Arthur Frommer, the 83-year-old founder of the company, announced in April that he had bought the brand back from Google, which did not publish any Frommer's guidebooks with David Steinberger, the chief executive of Perseus Books. Photo: The New York Times
When Google bought the Frommer's brand of travel guides last August, it was an unlikely union of old and new, of paper and pixels.
It didn't last long.
Arthur Frommer, the 83-year-old founder of the company, announced in April that he had bought the brand back from Google, which did not publish any Frommer's guidebooks.
Now he is moving quickly to release his first batch of books in October under a new name, FrommerMedia.
In an interview on Friday, Mr Frommer said he had struck a deal with Publishers Group West, a member of the Perseus Books Group, to distribute and help market and promote the books, a major step in reviving the publishing machine of one of the most renowned brands in the travel industry.
"I feel like I'm starting all over again," Mr Frommer said. "I'm working hard to bring them back to what they were."
Mr Frommer, often considered the father of the travel-guide business, wrote and published his first guide, "The GI's Guide to Travelling in Europe," when he was a young Army corporal living in Berlin.
That guide, turned into a book called "Europe on $US5 a Day," became a huge success. Several years later, after a brief career practising law, Mr Frommer began publishing more travel books, building a business to be a leader in the industry. For many years, Mr Frommer said, the Frommer's books made up close to 25 per cent of all the travel guides sold in the United States.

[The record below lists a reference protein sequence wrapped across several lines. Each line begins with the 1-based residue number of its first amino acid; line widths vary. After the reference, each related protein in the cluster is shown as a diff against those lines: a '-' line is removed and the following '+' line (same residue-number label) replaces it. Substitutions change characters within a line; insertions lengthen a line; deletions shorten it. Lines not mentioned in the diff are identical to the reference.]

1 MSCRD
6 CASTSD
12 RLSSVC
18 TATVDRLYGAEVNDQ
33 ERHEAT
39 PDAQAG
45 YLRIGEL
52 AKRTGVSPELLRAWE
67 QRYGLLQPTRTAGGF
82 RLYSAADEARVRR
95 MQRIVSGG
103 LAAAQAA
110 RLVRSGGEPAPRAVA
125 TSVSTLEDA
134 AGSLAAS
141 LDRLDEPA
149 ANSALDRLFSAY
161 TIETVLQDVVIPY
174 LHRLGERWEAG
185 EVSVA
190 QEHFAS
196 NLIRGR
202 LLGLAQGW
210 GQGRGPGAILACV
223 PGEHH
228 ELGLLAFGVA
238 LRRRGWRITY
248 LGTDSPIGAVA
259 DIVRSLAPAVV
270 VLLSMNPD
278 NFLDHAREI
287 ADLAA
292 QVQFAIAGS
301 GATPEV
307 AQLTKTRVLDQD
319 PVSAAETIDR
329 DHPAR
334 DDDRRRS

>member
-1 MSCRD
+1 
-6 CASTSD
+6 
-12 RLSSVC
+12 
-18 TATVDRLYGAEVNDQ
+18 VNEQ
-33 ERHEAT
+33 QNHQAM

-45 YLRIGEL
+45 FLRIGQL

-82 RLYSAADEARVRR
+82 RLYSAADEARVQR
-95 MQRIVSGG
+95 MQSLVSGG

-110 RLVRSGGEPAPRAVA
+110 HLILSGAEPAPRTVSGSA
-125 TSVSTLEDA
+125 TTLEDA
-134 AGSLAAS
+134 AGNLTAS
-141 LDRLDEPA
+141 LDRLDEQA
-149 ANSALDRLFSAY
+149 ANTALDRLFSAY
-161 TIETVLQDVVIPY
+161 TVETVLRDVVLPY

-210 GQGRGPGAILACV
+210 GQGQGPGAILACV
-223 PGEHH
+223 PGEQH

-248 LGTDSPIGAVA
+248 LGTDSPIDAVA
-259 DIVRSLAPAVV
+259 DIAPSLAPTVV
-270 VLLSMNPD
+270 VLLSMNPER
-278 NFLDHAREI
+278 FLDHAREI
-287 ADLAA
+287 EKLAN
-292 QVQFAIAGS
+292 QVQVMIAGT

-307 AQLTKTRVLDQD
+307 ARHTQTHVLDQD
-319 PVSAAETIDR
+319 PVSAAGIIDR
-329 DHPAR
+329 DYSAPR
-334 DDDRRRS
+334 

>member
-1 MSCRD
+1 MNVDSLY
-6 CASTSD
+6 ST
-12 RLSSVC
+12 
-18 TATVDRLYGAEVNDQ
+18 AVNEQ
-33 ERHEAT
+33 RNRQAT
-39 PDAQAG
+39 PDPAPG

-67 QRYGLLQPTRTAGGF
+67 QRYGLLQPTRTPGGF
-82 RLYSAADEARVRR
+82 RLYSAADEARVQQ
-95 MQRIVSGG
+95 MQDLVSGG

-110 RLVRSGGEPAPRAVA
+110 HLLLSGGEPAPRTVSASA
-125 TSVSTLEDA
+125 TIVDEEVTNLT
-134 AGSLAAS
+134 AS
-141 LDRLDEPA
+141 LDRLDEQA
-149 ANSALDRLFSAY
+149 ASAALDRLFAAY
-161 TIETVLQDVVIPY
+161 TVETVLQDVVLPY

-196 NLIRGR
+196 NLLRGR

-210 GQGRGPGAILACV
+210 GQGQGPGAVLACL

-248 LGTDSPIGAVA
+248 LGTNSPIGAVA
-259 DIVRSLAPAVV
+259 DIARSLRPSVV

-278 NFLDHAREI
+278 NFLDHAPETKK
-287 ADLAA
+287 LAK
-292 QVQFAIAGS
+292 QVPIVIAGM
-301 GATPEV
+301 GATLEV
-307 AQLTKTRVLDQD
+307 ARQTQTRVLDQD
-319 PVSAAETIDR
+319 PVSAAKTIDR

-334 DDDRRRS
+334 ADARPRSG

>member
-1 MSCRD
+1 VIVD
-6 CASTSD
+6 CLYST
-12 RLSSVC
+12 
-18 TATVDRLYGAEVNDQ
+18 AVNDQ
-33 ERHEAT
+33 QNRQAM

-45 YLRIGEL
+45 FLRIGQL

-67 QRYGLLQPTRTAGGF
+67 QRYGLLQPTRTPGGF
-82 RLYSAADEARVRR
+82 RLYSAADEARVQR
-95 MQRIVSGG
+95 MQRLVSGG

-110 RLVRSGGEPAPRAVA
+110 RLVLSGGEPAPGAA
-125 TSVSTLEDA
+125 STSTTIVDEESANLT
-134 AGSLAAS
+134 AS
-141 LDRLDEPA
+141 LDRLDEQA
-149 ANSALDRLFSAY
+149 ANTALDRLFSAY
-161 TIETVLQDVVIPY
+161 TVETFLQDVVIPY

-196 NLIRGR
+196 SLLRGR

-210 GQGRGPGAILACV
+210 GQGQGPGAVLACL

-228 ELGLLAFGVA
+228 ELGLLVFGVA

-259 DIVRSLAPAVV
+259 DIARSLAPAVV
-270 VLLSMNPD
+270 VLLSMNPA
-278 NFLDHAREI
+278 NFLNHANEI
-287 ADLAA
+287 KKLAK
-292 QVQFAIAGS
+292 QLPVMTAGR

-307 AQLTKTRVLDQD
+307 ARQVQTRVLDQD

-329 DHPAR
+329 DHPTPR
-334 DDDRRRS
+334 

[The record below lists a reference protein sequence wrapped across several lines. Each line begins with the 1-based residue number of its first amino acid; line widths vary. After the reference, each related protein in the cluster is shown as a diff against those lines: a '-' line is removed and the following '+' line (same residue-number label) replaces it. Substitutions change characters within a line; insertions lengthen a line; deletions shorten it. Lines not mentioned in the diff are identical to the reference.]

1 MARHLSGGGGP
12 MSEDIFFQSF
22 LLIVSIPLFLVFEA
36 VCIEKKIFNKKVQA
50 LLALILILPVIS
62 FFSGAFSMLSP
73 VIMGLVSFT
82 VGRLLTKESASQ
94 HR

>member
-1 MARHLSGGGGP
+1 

He has not had direct control over the Frommer's guides for decades. In 1977, Frommer's was sold to Simon & Schuster and later acquired by John Wiley & Sons. (Mr Frommer remained involved as a consultant.)
Last year, Google paid about $US23 million for the brand, saying that it would incorporate the Frommer's content from its books, mobile apps and web site into local reviews. This year, it sold the brand back to Mr Frommer for an undisclosed price. By the end of 2014, Mr Frommer expects to release as many as 80 books. Mr Frommer and his daughter, Pauline, will be co-presidents of the company. A new series, called EasyGuides, are an answer to the increasingly lengthy travel guides on the market that Mr Frommer said were too long to be practical.
The Frommers are restarting the publication of the guides at a difficult time in the travel-book business. Sales of travel guides have been in decline for years, publishers said, under pressure from free web sites like TripAdvisor, VirtualTourist and Yelp.
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